This report is not the end of the road, anymore than it is the beginning. We have a lot of hard work that's been done and we have made some progress, but the task is far from over. The committee's assessment gives me confidence that we are on the right track, but we have much yet to learn and much to do.

As we do make progress, we will make our findings public. We will be open in how we view Gulf War illnesses and all their possible causes -- open to the veterans whose care is in our hands; open to the public looking to us for answers. I pledge to our veterans and to every American, we will not stop until we have done all we can to care for our Gulf War veterans, to find out why they are sick, and to help to make them healthy again.

Thank you very much. (Applause.)

Q Mr. President, this has been studied to death. Do you believe that there is a Gulf War illness?

THE PRESIDENT: I believe that there are a lot of veterans who got sick as a result of their service in the Gulf. And I believe it took experts to determine whether there is one or a deliberation of them in exactly what the cause and connection is. That has been apparent for sometime. That's why the Congress agreed to support our efforts that for the first time paid disability payments for people with undiagnosed conditions.

And -- but let me say that this -- I think that this committee has done a good job. I think -- I want to compliment the work that has been done in the last few months by John White of the Defense Department in facing up to the things which were not done before. No one has ever suggested that anybody intentionally imposed -- exposed American soldiers to these dangers, and there is nothing -- there is no reason that anyone in this government should ever do anything but just try to get to the truth and get it out and do what is right for the veterans.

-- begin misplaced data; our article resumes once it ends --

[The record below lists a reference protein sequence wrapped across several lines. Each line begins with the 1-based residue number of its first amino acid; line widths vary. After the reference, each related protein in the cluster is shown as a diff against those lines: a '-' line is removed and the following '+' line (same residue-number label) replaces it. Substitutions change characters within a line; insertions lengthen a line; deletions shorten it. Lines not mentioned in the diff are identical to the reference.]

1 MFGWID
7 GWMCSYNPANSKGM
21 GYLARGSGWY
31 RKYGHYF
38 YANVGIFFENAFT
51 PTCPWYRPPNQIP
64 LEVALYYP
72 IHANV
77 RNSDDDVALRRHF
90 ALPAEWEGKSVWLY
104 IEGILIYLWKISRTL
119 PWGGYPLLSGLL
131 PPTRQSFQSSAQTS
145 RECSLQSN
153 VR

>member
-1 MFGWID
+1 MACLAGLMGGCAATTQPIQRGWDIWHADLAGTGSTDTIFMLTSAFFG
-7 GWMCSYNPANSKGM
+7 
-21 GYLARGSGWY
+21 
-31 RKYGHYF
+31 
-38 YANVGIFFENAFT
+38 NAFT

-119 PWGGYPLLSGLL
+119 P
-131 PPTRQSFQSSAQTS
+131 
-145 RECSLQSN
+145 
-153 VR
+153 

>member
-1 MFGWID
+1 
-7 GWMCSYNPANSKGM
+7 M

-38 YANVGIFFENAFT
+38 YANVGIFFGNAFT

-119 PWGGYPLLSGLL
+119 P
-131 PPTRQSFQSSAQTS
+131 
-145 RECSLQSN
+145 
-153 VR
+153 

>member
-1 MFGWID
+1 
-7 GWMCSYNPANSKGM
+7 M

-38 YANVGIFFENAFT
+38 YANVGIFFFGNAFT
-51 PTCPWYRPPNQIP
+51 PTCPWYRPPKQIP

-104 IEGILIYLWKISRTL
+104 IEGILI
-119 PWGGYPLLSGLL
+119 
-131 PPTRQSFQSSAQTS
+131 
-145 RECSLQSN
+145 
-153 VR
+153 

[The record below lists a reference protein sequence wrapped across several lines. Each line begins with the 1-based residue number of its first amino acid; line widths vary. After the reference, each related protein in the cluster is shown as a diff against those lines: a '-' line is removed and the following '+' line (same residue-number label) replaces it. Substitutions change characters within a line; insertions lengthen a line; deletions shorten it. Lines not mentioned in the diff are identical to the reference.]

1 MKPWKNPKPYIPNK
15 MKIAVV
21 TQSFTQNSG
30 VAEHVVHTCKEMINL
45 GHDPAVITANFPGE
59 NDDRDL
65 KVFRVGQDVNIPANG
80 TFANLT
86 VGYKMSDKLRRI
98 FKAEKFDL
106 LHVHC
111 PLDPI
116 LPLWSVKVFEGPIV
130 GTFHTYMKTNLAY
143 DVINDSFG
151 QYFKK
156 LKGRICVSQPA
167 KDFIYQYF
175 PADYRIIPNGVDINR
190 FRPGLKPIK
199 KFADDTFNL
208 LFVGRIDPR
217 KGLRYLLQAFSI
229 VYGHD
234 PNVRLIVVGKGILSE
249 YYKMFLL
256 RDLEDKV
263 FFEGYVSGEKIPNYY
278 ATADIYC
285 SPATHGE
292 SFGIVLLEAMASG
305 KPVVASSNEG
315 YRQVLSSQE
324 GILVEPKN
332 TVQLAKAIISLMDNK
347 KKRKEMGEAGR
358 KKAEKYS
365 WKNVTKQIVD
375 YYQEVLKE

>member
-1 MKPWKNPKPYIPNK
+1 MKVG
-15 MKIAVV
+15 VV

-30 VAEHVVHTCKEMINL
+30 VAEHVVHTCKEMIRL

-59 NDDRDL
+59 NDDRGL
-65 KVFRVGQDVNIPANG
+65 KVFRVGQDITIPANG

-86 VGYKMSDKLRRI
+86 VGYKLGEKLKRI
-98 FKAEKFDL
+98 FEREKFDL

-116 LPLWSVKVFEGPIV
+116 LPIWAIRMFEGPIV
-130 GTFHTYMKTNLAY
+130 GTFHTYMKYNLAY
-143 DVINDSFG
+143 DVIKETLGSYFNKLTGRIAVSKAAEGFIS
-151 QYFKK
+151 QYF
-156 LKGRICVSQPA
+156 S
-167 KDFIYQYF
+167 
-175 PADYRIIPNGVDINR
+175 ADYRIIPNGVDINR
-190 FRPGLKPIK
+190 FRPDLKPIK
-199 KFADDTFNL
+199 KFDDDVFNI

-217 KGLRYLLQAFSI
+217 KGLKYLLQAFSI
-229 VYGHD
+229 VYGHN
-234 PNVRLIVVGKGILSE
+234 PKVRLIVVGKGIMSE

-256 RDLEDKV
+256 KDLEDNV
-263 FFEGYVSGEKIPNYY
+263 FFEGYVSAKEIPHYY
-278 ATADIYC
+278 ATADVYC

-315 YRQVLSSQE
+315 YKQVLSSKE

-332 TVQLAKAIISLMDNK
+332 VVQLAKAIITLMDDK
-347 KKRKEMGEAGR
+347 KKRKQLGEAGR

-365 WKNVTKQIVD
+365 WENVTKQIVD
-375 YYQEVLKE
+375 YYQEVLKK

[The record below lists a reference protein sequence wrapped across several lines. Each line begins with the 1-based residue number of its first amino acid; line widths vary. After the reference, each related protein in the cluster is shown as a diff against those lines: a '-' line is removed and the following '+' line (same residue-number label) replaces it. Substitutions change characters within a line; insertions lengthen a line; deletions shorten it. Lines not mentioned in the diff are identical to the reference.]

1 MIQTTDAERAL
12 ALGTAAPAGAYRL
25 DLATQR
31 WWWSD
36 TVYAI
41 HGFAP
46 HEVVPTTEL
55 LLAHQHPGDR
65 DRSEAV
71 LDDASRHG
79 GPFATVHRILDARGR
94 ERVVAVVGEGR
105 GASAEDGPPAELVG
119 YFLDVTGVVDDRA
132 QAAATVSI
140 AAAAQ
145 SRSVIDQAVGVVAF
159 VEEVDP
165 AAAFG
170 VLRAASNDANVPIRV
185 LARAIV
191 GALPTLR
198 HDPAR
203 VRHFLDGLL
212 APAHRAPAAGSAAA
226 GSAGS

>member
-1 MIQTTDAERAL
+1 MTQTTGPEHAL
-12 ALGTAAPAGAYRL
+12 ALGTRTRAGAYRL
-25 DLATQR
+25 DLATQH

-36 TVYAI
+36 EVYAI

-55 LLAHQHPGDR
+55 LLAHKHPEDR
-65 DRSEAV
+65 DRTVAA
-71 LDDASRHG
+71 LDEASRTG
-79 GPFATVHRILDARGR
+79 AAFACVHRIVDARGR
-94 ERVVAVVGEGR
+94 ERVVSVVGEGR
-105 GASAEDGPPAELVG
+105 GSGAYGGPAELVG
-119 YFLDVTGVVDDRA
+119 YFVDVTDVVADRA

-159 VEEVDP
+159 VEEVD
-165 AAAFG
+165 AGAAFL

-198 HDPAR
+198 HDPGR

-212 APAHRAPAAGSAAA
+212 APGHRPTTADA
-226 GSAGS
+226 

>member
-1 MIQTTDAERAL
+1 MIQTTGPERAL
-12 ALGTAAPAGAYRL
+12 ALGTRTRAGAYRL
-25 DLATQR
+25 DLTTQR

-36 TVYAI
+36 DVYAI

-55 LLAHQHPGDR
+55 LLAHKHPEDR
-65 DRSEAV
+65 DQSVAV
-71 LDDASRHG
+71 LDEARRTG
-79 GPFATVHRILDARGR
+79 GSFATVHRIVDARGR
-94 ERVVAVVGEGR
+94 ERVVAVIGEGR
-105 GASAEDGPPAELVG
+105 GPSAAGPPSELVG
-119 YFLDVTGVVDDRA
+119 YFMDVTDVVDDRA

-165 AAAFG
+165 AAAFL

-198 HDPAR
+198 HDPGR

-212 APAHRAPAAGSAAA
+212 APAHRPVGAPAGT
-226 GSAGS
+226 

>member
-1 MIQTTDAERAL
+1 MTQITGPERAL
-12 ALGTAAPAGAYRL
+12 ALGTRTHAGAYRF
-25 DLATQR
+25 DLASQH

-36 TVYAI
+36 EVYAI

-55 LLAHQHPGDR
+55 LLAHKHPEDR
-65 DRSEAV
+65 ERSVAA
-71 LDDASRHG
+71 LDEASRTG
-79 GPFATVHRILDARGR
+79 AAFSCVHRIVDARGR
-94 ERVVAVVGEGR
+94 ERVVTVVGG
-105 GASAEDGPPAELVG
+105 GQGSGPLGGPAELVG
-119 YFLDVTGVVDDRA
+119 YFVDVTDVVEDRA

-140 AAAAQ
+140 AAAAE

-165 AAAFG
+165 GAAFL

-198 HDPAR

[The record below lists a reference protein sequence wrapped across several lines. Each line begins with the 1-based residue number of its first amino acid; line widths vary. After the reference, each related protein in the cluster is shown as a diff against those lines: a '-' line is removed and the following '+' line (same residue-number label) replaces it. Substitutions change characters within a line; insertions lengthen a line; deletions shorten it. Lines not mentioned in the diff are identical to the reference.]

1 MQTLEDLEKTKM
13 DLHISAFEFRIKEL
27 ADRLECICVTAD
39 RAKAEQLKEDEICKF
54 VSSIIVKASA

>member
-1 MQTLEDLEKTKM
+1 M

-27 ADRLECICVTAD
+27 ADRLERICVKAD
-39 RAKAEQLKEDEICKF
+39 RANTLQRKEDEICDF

And there are also -- I think we need to be a little humble about this. There are a lot of things that we still don't know. That's what Dr. Lashof said. And that's why these research projects are so very important.

And the final thing I'd like to say is we don't know all the answers here. You heard Dr. Lashof say that sometimes when people were exposed to substances that can cause cancer it may not be manifested for 10 years, which is why I want to thank Secretary Brown for urging that we stress the two-year rule. We have to -- we have to be vigilant about this. And my successor will be working on it. We will be monitoring this for a long time to come.

But we've got a process now the American people and the veterans and their families can have confidence in. We've got the appropriate commitment of personnel and money. And more important, we've got the appropriate commitment of the heart and mind. And I'm convinced now that we will do justice to this issue and to the people that have been affected by it.

Q Thank you, Mr. President.

END 11:05 A.M. EST